Among the largest biometrics technology deployments in the world you will find government applications of national ID. Massive biometrics databases, containing citizen biometric data, allowing the countries that employ them to dole out essential services, conduct elections, keep track of visitors and more. September is National ID Month at FindBiometrics in which we will be placing a special focus on the concepts, applications and deployments involved with the most ambitious biometrics-powered programs on Earth.
Around The World
According to The Global National eID Industry Report from Acuity Market Intelligence, by 2018 half of the world’s population will have national ID cards. That big figure is made up mostly of Asia, which comprises 60 percent of the total, and the forecast includes nearly all of Europe. In 2015 alone we have seen a great amount of national ID news, including newly undertaken initiatives to biometrically register citizens, continued national identification projects, and industry awards in the field.
The following links will get you up to speed on the global national ID scene, with news stories from the Caribbean, to Africa, throughout the Middle East and covering Europe and Asia as well:
The most ambitious national ID program in the world is India’s Aadhaar project conducted through the Unique Identification Authority of India (UIDAI). The UIDAI was created in 2009 and has been tasked with the collection of citizens’ biometric and demographic data – which is stored in a central database – and the issuing of 12-digit Aadhaar ID numbers. The program is still opt-in, but the program is a constant fixture in national ID news, whether it’s because of a new service enabled by Aadhaar, a controversy sparked by new requirements, or private concerns aiming to help further its growth.
The following links will give you an idea of some of the top level ways Aadhaar has been in the news recently:
While national ID carries the essential burden of proving a person’s identity and citizenry, the applications stretch beyond those of your average birth certificate or driver’s license. In Nigeria, national ID is being used to fight the extremist threat of Boko Haram. In India the Aadhaar program is at the heart of time and attendance deployments in hospitals and government positions while also being used to implement the country’s ambitious health plan. You can even see biometrics used on a national scale in call centers, with one of the largest voiceprint ID technology deployments implemented by the the South African Social Security Agency.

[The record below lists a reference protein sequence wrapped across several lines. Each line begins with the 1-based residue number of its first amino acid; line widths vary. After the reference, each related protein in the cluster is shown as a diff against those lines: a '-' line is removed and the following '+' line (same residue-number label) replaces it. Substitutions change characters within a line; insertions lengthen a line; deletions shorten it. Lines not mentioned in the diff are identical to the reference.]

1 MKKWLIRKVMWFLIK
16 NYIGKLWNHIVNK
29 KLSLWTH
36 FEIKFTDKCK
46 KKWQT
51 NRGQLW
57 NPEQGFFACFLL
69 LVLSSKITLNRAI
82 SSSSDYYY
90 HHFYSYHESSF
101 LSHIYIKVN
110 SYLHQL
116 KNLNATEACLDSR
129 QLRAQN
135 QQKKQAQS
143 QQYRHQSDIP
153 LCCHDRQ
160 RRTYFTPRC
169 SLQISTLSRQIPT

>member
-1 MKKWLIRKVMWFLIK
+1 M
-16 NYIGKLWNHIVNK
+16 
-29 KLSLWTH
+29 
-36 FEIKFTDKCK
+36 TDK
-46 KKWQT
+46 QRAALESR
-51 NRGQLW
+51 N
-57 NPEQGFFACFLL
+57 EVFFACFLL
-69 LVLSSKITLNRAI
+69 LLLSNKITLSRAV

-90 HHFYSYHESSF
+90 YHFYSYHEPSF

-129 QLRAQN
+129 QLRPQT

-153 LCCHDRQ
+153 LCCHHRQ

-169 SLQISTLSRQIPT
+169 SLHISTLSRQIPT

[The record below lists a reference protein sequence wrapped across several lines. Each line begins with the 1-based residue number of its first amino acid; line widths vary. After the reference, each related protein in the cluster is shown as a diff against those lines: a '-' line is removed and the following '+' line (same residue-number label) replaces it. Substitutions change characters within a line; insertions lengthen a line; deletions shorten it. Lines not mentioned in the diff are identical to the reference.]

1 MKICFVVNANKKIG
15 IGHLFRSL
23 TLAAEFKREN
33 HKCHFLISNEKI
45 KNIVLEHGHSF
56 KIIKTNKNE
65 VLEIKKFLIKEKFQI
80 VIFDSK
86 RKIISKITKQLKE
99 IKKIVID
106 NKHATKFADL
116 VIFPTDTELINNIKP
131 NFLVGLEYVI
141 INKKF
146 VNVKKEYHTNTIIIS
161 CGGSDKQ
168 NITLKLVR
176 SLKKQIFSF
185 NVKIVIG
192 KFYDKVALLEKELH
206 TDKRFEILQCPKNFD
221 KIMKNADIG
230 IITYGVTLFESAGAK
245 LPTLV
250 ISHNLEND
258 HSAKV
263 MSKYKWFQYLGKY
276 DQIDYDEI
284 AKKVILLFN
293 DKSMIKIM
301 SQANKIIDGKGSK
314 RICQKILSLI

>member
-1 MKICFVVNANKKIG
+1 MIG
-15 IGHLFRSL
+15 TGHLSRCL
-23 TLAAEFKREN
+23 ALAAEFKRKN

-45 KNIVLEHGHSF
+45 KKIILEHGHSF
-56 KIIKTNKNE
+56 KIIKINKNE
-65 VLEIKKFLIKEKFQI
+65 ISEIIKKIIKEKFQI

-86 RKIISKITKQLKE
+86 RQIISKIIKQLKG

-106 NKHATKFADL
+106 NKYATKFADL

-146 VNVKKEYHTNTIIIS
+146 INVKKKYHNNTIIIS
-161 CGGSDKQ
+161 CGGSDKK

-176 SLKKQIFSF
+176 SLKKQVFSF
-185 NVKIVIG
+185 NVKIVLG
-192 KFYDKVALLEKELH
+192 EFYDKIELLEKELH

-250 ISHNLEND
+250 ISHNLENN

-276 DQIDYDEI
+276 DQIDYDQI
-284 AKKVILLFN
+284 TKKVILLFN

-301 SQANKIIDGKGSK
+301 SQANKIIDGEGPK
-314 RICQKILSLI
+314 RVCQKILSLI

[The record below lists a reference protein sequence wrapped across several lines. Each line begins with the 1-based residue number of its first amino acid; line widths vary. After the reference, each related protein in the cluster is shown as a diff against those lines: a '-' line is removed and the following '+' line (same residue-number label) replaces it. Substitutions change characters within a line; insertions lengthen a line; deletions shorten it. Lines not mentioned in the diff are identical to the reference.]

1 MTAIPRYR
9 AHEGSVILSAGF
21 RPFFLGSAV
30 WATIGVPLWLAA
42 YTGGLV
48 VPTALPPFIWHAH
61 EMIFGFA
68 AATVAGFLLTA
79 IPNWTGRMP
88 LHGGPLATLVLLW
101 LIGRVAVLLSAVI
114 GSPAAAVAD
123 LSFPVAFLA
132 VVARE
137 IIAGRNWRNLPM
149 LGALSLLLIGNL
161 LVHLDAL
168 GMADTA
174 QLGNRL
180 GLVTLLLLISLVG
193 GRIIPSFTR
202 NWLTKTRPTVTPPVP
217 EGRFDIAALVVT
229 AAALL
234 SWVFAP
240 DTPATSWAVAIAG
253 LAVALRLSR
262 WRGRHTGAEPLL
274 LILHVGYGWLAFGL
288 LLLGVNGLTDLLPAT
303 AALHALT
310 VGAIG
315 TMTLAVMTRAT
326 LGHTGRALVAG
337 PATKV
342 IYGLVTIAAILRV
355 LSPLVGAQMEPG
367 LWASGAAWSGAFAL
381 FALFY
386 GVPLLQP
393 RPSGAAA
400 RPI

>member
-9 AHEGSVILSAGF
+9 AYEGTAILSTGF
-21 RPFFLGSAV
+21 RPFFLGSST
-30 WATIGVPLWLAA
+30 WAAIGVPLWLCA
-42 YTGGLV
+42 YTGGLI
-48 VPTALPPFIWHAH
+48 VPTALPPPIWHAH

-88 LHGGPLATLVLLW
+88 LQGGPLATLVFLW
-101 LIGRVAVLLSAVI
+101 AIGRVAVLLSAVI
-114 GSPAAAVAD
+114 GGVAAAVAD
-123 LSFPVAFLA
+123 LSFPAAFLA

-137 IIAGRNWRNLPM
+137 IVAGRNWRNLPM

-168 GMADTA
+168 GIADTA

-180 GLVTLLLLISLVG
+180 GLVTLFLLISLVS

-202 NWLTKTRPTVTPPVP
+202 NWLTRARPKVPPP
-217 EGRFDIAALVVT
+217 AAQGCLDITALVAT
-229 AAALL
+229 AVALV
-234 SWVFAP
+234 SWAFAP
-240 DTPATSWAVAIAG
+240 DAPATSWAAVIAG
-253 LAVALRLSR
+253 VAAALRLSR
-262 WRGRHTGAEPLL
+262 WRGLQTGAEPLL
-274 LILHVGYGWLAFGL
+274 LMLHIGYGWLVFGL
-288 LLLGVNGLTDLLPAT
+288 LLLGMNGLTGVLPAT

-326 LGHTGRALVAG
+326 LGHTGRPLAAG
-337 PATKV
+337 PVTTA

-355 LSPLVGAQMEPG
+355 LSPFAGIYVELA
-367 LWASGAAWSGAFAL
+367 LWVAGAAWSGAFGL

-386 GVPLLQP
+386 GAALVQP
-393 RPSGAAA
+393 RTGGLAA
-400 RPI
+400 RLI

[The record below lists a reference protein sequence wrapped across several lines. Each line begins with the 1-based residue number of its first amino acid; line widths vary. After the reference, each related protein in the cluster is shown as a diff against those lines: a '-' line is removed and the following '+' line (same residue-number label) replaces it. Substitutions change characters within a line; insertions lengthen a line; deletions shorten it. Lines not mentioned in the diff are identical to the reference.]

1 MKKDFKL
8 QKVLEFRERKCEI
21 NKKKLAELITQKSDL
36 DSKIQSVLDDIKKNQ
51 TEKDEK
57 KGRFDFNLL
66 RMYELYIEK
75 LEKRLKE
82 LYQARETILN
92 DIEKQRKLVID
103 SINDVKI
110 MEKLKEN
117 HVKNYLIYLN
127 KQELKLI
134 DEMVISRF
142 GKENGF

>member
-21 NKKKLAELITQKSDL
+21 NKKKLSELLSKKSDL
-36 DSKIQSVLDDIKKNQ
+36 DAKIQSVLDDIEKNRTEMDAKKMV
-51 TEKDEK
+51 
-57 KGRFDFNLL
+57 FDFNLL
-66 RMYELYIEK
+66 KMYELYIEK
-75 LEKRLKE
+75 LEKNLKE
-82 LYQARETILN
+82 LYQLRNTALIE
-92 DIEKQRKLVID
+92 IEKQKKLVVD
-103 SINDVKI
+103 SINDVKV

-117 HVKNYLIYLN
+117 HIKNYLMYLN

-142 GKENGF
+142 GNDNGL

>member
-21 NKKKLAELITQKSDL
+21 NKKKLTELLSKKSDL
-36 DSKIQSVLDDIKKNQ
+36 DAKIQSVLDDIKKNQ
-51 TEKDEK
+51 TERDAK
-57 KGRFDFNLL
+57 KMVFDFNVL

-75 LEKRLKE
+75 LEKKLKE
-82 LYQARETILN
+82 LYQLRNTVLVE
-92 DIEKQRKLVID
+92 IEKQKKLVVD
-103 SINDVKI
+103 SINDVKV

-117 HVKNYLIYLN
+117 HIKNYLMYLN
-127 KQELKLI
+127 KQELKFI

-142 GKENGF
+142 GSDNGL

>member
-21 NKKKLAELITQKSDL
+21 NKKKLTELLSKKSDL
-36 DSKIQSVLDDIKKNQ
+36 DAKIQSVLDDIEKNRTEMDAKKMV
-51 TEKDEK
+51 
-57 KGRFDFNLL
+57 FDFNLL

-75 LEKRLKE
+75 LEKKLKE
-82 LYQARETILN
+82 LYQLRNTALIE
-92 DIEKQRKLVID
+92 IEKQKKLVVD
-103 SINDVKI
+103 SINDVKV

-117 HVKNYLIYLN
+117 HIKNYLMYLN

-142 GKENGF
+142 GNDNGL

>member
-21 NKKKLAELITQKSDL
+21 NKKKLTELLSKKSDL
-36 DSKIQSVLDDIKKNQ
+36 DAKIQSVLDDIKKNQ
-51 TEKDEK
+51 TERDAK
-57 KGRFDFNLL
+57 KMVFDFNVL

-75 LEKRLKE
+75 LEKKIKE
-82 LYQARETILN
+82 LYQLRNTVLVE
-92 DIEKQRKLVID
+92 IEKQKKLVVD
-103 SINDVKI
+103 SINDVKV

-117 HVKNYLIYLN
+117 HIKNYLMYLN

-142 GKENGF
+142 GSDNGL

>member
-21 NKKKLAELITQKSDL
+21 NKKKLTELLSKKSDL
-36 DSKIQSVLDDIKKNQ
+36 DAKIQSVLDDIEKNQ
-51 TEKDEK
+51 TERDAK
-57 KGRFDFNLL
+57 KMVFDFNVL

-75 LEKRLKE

The following links will help illustrate the further applications of biometric national ID:
A subset of national ID is emerging in the case of federal elections around the world. Voter ID databases are ambitious projects meant to enable electronic voting in the democratic process. While the deployments in this field are singular in purpose, they are similar in scale and ambition to the national registries described above, facing many of the same challenges and, in some cases, tighter deadlines.
The following links will catch you up on how large scale biometric ID is affecting elections across the globe:
Biometric ID has been embraced by the United Nations as a solution for tracking refugees. The deployments in this case are smaller and more targeted than the national ID deployments described above, but are worth noting in terms of their international importance and utility.
The following links will help you make sense of how biometric ID is being put to use for those seeking refuge:
Talking About It
Peter O’Neill, president of FindBiometrics, recently had a chance to speak with Christian Rutigliano, the international sales manager of Green Bit, a global fingerprint biometrics company and one of the sponsors of National ID Month. The conversation involves an in-depth technical conversation regarding Green Bit’s National ID solutions and is a great resource on the ins and outs of real life biometric national ID from a vendor’s perspective.
Stay posted to FindBiometrics throughout September as we continue this conversation with National ID Month. Take part in the discussion by following us on Twitter and tweeting with the hashtag #FBNational.
September 3, 2015 – by Peter B. Counter